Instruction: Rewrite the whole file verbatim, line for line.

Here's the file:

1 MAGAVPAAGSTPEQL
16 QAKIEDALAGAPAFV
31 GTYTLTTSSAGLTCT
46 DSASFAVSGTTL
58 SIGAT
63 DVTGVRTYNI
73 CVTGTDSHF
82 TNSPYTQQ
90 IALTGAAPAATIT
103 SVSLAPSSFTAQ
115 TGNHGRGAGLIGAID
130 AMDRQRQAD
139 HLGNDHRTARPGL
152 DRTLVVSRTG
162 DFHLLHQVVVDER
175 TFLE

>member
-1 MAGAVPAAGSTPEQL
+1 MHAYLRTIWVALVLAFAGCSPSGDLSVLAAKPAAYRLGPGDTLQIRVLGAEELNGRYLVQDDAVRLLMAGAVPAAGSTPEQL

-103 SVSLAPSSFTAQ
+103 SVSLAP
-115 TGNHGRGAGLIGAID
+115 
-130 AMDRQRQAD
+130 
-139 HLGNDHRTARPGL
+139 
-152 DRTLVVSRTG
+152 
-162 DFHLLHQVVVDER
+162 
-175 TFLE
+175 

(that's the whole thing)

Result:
1 MAGAVPAAGSTPEQL
16 QAKIEDALAGAPAFV
31 GTYTLTTSSAGLTCT
46 DSASFAVSGTTL
58 SIGAT
63 DVTGVRTYNI
73 CVTGTDSHF
82 TNSPYTQQ
90 IALTGAAPAATIT
103 SVSLAPSSFTAQ
115 TGNHGRGAGLIGAID
130 AMDRQRQAD
139 HLGNDHRTARPGL
152 DRTLVVSRTG
162 DFHLLHQVVVDER
175 TFLE

>member
-1 MAGAVPAAGSTPEQL
+1 MHAYLRTIWVALVLAFAGCSPSGDLSVLAAKPAAYRLGPGDTLQIRVLGAEELNGRYLVQDDAVRLLMAGAVPAAGSTPEQL

-103 SVSLAPSSFTAQ
+103 SVSLAP
-115 TGNHGRGAGLIGAID
+115 
-130 AMDRQRQAD
+130 
-139 HLGNDHRTARPGL
+139 
-152 DRTLVVSRTG
+152 
-162 DFHLLHQVVVDER
+162 
-175 TFLE
+175 